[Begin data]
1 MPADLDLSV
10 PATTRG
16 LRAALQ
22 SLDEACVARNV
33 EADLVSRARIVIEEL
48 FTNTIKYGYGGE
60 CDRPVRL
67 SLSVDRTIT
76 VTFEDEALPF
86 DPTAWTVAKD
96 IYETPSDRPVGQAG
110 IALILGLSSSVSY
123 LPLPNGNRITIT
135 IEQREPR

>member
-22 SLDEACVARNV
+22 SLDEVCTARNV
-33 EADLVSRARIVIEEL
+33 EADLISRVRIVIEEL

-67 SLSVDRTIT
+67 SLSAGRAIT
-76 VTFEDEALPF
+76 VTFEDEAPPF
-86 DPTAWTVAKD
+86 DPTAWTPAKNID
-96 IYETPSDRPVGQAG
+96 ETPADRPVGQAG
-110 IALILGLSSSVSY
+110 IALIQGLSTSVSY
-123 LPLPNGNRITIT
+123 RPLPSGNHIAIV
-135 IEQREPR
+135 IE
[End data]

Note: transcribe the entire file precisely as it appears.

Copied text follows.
1 MPADLDLSV
10 PATTRG
16 LRAALQ
22 SLDEACVARNV
33 EADLVSRARIVIEEL
48 FTNTIKYGYGGE
60 CDRPVRL
67 SLSVDRTIT
76 VTFEDEALPF
86 DPTAWTVAKD
96 IYETPSDRPVGQAG
110 IALILGLSSSVSY
123 LPLPNGNRITIT
135 IEQREPR

>member
-22 SLDEACVARNV
+22 SLDEVCTARNV
-33 EADLVSRARIVIEEL
+33 EADLISRVRIVIEEL

-67 SLSVDRTIT
+67 SLSAGRAIT
-76 VTFEDEALPF
+76 VTFEDEAPPF
-86 DPTAWTVAKD
+86 DPTAWTPAKNID
-96 IYETPSDRPVGQAG
+96 ETPADRPVGQAG
-110 IALILGLSSSVSY
+110 IALIQGLSTSVSY
-123 LPLPNGNRITIT
+123 RPLPSGNHIAIV
-135 IEQREPR
+135 IE